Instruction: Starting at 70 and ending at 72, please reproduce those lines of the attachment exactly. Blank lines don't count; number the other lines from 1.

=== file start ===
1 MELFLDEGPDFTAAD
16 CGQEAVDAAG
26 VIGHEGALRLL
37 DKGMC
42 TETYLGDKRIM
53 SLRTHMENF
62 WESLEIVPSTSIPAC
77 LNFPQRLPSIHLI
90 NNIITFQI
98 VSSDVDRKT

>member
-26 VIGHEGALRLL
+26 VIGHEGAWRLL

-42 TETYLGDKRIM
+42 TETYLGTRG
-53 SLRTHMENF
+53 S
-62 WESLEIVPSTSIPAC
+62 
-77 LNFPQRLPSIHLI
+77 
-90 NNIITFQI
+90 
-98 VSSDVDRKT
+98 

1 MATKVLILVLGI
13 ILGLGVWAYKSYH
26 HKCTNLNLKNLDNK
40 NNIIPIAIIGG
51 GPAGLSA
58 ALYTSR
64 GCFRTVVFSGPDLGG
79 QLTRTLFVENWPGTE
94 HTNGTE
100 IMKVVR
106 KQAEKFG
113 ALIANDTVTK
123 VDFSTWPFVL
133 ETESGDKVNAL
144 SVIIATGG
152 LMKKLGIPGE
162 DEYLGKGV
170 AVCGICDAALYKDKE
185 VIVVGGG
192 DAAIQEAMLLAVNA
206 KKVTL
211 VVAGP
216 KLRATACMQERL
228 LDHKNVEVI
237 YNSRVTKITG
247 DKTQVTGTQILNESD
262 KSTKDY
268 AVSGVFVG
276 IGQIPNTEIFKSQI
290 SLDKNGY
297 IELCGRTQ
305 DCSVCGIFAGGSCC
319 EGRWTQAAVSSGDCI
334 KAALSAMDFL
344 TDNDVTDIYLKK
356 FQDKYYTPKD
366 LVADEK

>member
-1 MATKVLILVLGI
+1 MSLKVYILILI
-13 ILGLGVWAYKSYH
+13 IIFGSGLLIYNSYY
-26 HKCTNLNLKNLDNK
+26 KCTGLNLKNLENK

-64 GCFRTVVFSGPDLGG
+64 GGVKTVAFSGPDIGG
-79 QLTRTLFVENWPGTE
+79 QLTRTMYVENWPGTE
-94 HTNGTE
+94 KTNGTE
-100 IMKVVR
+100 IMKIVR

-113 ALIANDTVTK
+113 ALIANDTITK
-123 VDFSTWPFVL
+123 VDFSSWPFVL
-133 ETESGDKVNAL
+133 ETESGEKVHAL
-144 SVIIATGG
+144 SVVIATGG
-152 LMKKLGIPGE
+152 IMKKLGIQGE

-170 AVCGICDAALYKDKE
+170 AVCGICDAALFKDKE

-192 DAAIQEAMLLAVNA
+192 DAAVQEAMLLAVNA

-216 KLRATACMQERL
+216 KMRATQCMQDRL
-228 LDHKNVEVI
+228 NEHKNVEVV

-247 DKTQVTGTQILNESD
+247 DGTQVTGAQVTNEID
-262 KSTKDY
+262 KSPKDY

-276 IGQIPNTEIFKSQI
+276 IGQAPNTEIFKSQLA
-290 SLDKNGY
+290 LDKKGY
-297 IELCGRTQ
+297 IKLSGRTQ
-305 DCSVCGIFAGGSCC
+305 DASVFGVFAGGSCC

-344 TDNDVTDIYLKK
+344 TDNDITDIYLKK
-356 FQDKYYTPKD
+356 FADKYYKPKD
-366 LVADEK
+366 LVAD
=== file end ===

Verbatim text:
-64 GCFRTVVFSGPDLGG
+64 GGVKTVAFSGPDIGG
-79 QLTRTLFVENWPGTE